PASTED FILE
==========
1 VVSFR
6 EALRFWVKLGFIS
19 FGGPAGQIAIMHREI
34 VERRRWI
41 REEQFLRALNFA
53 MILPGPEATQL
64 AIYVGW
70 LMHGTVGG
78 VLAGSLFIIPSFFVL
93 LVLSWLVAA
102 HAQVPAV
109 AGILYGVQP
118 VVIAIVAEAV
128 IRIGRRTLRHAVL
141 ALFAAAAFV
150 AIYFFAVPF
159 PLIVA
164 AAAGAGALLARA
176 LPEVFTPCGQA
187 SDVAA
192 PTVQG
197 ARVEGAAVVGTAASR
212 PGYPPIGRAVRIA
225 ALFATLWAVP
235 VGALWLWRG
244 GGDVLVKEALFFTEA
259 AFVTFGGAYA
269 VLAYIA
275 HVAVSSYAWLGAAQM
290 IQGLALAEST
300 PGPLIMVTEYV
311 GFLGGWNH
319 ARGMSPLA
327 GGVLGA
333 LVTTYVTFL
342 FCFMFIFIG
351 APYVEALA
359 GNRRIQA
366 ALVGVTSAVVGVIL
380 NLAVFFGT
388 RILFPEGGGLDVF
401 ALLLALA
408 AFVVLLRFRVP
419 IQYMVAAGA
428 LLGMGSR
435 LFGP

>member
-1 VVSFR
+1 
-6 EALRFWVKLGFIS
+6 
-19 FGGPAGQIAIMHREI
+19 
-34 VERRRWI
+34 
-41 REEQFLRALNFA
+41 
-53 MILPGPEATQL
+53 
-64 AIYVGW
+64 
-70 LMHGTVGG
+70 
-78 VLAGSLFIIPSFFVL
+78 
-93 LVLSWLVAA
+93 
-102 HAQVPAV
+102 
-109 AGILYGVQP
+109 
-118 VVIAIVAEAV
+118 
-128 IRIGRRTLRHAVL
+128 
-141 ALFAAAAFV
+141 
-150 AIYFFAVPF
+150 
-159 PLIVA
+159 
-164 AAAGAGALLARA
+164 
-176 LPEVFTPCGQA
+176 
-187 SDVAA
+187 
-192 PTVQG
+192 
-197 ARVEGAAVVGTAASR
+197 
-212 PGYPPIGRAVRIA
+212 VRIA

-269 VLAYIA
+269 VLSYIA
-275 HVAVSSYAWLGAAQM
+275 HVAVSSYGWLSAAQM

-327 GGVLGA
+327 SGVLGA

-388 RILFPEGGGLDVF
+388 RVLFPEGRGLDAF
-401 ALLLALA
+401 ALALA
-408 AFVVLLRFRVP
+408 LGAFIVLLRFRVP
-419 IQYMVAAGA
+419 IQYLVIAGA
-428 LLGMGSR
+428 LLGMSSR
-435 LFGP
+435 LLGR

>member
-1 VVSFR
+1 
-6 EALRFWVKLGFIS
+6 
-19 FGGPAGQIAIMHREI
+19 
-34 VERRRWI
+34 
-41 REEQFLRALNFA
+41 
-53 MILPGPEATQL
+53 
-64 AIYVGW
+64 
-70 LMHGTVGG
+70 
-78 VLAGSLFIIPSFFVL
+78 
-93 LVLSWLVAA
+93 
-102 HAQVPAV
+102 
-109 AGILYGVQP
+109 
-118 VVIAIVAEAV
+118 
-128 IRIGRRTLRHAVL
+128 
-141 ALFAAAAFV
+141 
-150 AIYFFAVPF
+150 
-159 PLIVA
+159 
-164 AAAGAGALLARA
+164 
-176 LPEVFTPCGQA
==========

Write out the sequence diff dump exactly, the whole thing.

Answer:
1 VVSFR
6 EALRFWVKLGFIS
19 FGGPAGQIAIMHREI
34 VERRRWI
41 REEQFLRALNFA
53 MILPGPEATQL
64 AIYVGW
70 LMHGTVGG
78 VLAGSLFIIPSFFVL
93 LVLSWLVAA
102 HAQVPAV
109 AGILYGVQP
118 VVIAIVAEAV
128 IRIGRRTLRHAVL
141 ALFAAAAFV
150 AIYFFAVPF
159 PLIVA
164 AAAGAGALLARA
176 LPEVFTPCGQA
187 SDVAA
192 PTVQG
197 ARVEGAAVVGTAASR
212 PGYPPIGRAVRIA
225 ALFATLWAVP
235 VGALWLWRG
244 GGDVLVKEALFFTEA
259 AFVTFGGAYA
269 VLAYIA
275 HVAVSSYAWLGAAQM
290 IQGLALAEST
300 PGPLIMVTEYV
311 GFLGGWNH
319 ARGMSPLA
327 GGVLGA
333 LVTTYVTFL
342 FCFMFIFIG
351 APYVEALA
359 GNRRIQA
366 ALVGVTSAVVGVIL
380 NLAVFFGT
388 RILFPEGGGLDVF
401 ALLLALA
408 AFVVLLRFRVP
419 IQYMVAAGA
428 LLGMGSR
435 LFGP

>member
-1 VVSFR
+1 
-6 EALRFWVKLGFIS
+6 
-19 FGGPAGQIAIMHREI
+19 
-34 VERRRWI
+34 
-41 REEQFLRALNFA
+41 
-53 MILPGPEATQL
+53 
-64 AIYVGW
+64 
-70 LMHGTVGG
+70 
-78 VLAGSLFIIPSFFVL
+78 
-93 LVLSWLVAA
+93 
-102 HAQVPAV
+102 
-109 AGILYGVQP
+109 
-118 VVIAIVAEAV
+118 
-128 IRIGRRTLRHAVL
+128 
-141 ALFAAAAFV
+141 
-150 AIYFFAVPF
+150 
-159 PLIVA
+159 
-164 AAAGAGALLARA
+164 
-176 LPEVFTPCGQA
+176 
-187 SDVAA
+187 
-192 PTVQG
+192 
-197 ARVEGAAVVGTAASR
+197 
-212 PGYPPIGRAVRIA
+212 VRIA

-269 VLAYIA
+269 VLSYIA
-275 HVAVSSYAWLGAAQM
+275 HVAVSSYGWLSAAQM

-327 GGVLGA
+327 SGVLGA

-388 RILFPEGGGLDVF
+388 RVLFPEGRGLDAF
-401 ALLLALA
+401 ALALA
-408 AFVVLLRFRVP
+408 LGAFIVLLRFRVP
-419 IQYMVAAGA
+419 IQYLVIAGA
-428 LLGMGSR
+428 LLGMSSR
-435 LFGP
+435 LLGR

>member
-1 VVSFR
+1 
-6 EALRFWVKLGFIS
+6 
-19 FGGPAGQIAIMHREI
+19 
-34 VERRRWI
+34 
-41 REEQFLRALNFA
+41 
-53 MILPGPEATQL
+53 
-64 AIYVGW
+64 
-70 LMHGTVGG
+70 
-78 VLAGSLFIIPSFFVL
+78 
-93 LVLSWLVAA
+93 
-102 HAQVPAV
+102 
-109 AGILYGVQP
+109 
-118 VVIAIVAEAV
+118 
-128 IRIGRRTLRHAVL
+128 
-141 ALFAAAAFV
+141 
-150 AIYFFAVPF
+150 
-159 PLIVA
+159 
-164 AAAGAGALLARA
+164 
-176 LPEVFTPCGQA